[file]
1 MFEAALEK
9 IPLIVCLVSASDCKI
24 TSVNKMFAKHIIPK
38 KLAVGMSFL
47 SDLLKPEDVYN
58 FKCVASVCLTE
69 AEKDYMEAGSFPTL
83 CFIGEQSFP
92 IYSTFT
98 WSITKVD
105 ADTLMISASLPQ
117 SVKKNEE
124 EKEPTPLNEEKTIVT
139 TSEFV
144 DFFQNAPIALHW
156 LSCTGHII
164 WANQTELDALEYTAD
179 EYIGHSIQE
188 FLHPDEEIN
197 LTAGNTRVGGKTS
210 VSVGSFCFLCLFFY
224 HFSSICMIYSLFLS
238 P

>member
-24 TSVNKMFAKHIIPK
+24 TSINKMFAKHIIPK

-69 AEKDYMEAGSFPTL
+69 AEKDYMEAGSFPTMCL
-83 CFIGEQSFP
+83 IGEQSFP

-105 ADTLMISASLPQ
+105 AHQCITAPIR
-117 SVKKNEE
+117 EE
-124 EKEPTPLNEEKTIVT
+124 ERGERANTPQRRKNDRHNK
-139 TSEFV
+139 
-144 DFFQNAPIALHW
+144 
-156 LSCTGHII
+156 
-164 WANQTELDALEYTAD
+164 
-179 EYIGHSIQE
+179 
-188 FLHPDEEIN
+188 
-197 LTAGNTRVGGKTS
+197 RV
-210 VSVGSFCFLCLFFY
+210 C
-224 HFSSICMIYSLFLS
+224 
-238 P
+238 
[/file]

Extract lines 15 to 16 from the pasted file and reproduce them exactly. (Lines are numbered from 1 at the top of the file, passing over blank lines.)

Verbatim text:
144 DFFQNAPIALHW
156 LSCTGHII